60 points is the maximum possible jump. HTH.
i think that no more than a 20 point jump is possible, and even that's comically rare. going from a 160 to a 170-175 is realistic, and:140 to 155-160150 to 165-170anyone disagree? i recently told some kid that prepped in the 150s that he shouldn't get his hopes up unless he's willing to walk a year-long LSAT mile.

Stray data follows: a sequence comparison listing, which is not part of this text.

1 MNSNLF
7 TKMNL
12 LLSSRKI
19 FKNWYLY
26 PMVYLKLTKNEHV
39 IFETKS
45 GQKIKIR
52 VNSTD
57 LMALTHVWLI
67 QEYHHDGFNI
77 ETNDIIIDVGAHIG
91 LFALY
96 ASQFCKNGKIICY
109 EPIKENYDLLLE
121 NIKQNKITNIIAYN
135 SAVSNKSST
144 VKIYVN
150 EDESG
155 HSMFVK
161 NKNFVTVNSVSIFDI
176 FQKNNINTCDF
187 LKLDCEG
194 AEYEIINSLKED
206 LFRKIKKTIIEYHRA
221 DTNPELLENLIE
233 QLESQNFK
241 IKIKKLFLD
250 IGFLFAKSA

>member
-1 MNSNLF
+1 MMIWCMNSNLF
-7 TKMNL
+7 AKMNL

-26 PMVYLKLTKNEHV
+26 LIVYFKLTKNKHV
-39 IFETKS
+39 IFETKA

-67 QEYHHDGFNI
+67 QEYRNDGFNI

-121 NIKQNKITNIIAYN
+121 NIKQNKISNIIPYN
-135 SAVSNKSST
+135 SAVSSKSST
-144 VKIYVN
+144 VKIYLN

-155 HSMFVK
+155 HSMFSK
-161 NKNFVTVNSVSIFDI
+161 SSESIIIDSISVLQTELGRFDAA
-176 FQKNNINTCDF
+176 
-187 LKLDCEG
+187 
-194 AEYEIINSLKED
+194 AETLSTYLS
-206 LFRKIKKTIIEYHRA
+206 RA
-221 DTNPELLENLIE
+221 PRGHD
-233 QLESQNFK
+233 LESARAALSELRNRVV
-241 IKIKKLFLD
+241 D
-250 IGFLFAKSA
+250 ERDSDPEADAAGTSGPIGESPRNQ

It all depends on where you start. I think it's possible to improve as much as you are willing to work for. As for me, My original diagnostic was a 146. I screwed around with my prep and got a 152 on the Dec. 06 test. Big mistake. After that, I made the choice to buckle down and put in the work and it has paid great dividends. Before the Sept. test I was preping at 168-169 consistantly. I had a bad day (-8 on games, normally - 1) and got a 163 so I'm retaking. The great thing about it is that I have the chance to get even better before December. It's an opportunity.I'm not that smart. I don't think I'm diferent from anyone else. Definitely not trying to talk myself up. Their are a lot of people doing better than me. The point is that it's possible. If there were ever a time to insert the "if I can do it anyone can" cliche this is it.Does it work for everyone? Of course not. There are countless stories of people who beat their heads against the wall for months and never improve. Who knows maybe I screw up another section in Dec. and don't help myself at all. Nothing is guaranteed. It is however resonable to believe the only limits you have are the ones that you place on yourself. Need a 25 point increase? Go for it but be willing to put in the time. I will say that those last few points are the toughest to get. After countless 169's I would probably give my first born for a one point increase. A 178 would probably work for me.